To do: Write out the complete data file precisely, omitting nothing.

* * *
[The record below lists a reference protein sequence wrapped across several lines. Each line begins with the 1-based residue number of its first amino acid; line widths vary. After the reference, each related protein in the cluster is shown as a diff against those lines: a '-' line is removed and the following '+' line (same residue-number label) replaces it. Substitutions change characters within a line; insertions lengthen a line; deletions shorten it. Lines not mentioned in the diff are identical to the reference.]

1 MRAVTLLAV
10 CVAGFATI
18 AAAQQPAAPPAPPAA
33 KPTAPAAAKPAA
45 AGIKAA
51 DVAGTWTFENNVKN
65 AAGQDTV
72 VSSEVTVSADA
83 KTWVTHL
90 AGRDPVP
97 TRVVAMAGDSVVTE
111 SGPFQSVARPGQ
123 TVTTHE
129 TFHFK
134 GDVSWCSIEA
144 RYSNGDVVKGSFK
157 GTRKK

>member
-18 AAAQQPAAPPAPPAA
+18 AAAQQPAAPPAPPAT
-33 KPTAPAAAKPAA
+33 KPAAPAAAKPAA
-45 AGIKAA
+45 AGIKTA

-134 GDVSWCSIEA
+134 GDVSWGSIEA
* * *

[The record below lists a reference protein sequence wrapped across several lines. Each line begins with the 1-based residue number of its first amino acid; line widths vary. After the reference, each related protein in the cluster is shown as a diff against those lines: a '-' line is removed and the following '+' line (same residue-number label) replaces it. Substitutions change characters within a line; insertions lengthen a line; deletions shorten it. Lines not mentioned in the diff are identical to the reference.]

1 MRAVTLLAV
10 CVAGFATI
18 AAAQQPAAPPAPPAA
33 KPTAPAAAKPAA
45 AGIKAA
51 DVAGTWTFENNVKN
65 AAGQDTV
72 VSSEVTVSADA
83 KTWVTHL
90 AGRDPVP
97 TRVVAMAGDSVVTE
111 SGPFQSVARPGQ
123 TVTTHE
129 TFHFK
134 GDVSWCSIEA
144 RYSNGDVVKGSFK
157 GTRKK

>member
-18 AAAQQPAAPPAPPAA
+18 AAAQQPAAPPAPPAT
-33 KPTAPAAAKPAA
+33 KPAAPAAAKPAA
-45 AGIKAA
+45 AGIKTA

-134 GDVSWCSIEA
+134 GDVSWGSIEA